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LONDON (Reuters) - Michael Franzese was a high ranking member of the Italian-American Colombo crime family before he walked away from his life in the mafia nearly 30 years ago.
Since then, Franzese has sought to deter youngsters from joining organised crime groups, and has pursued a new career as a motivational speaker, author and commentator.
"I go into juvenile halls, I speak to young people all the time... and tell them what it means to be on the street and where they're going to eventually end up," Franzese told Reuters in an interview.
"People, especially on the street, view Cosa Nostra mafia as the ultimate gang in the world so when I speak, they listen. I have credibility with them and that's important. And I think I've been able to have a tremendous impact over the past 25 years with a lot of young people."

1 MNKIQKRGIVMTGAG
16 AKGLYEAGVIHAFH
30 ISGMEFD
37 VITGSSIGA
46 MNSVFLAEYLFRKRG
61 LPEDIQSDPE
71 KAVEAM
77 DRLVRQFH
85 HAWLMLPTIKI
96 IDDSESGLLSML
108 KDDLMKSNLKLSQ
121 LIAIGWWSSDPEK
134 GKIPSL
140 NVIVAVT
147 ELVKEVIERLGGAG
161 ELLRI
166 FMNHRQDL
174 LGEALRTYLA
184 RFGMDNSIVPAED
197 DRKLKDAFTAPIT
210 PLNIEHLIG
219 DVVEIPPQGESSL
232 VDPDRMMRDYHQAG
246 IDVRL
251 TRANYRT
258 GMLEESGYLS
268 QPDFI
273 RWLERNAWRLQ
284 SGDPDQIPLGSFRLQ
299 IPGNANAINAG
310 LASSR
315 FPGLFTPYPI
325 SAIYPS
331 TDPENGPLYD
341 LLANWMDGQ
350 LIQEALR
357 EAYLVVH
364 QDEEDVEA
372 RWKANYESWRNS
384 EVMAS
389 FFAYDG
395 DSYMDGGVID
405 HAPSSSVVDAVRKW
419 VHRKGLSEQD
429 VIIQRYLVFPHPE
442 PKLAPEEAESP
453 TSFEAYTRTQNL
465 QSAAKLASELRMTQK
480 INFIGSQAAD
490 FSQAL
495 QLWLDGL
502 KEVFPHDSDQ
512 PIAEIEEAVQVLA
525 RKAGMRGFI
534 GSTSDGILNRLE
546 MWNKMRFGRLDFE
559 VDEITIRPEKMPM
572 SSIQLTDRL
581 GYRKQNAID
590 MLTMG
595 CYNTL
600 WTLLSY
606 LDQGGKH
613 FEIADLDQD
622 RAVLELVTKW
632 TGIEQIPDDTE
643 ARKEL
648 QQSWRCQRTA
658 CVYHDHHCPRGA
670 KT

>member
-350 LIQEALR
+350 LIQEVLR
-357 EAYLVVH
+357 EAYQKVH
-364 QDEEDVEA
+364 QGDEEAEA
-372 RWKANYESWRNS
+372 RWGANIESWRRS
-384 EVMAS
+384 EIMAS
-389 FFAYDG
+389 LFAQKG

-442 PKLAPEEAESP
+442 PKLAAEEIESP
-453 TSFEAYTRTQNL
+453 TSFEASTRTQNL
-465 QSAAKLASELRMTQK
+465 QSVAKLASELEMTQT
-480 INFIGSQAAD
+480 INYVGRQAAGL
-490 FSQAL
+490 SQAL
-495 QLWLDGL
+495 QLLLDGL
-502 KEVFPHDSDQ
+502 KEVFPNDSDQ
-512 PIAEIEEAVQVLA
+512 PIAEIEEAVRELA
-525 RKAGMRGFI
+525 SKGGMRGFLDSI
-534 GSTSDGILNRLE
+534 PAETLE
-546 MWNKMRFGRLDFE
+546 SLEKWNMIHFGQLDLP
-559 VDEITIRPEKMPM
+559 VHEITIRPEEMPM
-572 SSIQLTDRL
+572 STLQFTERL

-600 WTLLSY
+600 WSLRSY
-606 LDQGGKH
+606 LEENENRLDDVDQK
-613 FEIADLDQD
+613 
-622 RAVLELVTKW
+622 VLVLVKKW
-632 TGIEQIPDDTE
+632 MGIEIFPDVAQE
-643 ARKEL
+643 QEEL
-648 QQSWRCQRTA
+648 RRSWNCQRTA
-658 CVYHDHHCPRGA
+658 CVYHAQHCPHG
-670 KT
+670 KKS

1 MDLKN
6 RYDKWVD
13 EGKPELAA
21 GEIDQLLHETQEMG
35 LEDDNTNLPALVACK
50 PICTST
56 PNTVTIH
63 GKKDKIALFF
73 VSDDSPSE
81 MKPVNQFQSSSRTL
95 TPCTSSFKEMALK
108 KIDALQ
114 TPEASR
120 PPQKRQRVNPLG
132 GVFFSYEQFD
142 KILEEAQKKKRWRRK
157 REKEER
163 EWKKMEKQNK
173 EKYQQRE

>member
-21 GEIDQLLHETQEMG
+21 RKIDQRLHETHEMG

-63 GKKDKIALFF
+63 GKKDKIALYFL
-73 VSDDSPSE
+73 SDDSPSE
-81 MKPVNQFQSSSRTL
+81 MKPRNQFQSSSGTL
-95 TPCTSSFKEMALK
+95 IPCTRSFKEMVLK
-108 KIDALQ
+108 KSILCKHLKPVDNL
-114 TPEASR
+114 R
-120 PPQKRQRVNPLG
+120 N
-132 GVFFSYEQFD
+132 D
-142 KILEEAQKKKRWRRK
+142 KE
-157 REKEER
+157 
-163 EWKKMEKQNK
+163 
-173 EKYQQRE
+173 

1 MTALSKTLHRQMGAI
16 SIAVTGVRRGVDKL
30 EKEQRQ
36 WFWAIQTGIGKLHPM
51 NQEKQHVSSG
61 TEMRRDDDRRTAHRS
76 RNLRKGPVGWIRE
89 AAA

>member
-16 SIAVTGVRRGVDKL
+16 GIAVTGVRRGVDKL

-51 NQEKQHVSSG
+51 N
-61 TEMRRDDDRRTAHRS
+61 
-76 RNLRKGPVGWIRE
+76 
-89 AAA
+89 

New York-born Franzese, 70, is now bringing stories of his past and reformed life to the UK, kicking off a ticketed tour on July 2.
"There's some things that I'll talk about that I haven't spoken about before that I think people are going to be really interested in," he said of his tour, called "An Evening with Michael Franzese - The Real Goodfella".
Franzese dropped out of university after his father, Colombo underboss John "Sonny" Franzese, was jailed for a bank robbery in 1967. He became a caporegime, or captain, involved in various dealings including a massive gasoline bootlegging scheme, and was briefly portrayed in 1990 mob movie "Goodfellas".
He said making the decision to leave the mafia was "gut-wrenching" but said he now felt "blessed" to be out.
"Almost everybody I know in that life, everybody, is either dead or in prison for the rest of their lives," said Franzese, who spent time in jail in the 1990s for racketeering charges.
"I just want to be known as a guy that just did the right thing after doing the wrong thing for quite some time."
(Reporting by Marie-Louise Gumuchian, Editing by Rosalba O'Brien)